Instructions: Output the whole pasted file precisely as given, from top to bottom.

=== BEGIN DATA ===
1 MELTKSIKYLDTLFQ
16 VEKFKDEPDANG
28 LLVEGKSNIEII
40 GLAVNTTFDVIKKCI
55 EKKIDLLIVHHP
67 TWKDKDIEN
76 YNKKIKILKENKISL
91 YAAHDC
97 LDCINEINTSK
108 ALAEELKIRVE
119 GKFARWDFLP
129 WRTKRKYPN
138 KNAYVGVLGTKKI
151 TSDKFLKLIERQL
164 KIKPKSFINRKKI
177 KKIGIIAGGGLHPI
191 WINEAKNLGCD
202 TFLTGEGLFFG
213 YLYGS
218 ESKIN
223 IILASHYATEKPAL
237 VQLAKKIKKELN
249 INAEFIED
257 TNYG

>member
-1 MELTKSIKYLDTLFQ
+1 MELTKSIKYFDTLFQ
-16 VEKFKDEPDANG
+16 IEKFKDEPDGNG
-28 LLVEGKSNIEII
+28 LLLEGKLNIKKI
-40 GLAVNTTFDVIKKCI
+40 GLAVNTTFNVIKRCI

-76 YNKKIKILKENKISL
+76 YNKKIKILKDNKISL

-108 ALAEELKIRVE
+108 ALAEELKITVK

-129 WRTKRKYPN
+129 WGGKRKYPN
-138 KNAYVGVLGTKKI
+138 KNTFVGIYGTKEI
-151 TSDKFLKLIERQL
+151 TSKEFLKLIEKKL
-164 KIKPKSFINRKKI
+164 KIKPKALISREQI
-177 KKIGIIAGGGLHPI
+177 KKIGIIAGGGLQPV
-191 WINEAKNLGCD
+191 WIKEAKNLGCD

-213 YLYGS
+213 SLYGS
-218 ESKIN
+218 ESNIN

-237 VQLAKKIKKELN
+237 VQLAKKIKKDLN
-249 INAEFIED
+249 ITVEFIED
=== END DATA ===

1 MELTKSIKYLDTLFQ
16 VEKFKDEPDANG
28 LLVEGKSNIEII
40 GLAVNTTFDVIKKCI
55 EKKIDLLIVHHP
67 TWKDKDIEN
76 YNKKIKILKENKISL
91 YAAHDC
97 LDCINEINTSK
108 ALAEELKIRVE
119 GKFARWDFLP
129 WRTKRKYPN
138 KNAYVGVLGTKKI
151 TSDKFLKLIERQL
164 KIKPKSFINRKKI
177 KKIGIIAGGGLHPI
191 WINEAKNLGCD
202 TFLTGEGLFFG
213 YLYGS
218 ESKIN
223 IILASHYATEKPAL
237 VQLAKKIKKELN
249 INAEFIED
257 TNYG

>member
-1 MELTKSIKYLDTLFQ
+1 MELTKSIKYFDTLFQ
-16 VEKFKDEPDANG
+16 IEKFKDEPDGNG
-28 LLVEGKSNIEII
+28 LLLEGKLNIKKI
-40 GLAVNTTFDVIKKCI
+40 GLAVNTTFNVIKRCI

-76 YNKKIKILKENKISL
+76 YNKKIKILKDNKISL

-108 ALAEELKIRVE
+108 ALAEELKITVK

-129 WRTKRKYPN
+129 WGGKRKYPN
-138 KNAYVGVLGTKKI
+138 KNTFVGIYGTKEI
-151 TSDKFLKLIERQL
+151 TSKEFLKLIEKKL
-164 KIKPKSFINRKKI
+164 KIKPKALISREQI
-177 KKIGIIAGGGLHPI
+177 KKIGIIAGGGLQPV
-191 WINEAKNLGCD
+191 WIKEAKNLGCD

-213 YLYGS
+213 SLYGS
-218 ESKIN
+218 ESNIN

-237 VQLAKKIKKELN
+237 VQLAKKIKKDLN
-249 INAEFIED
+249 ITVEFIED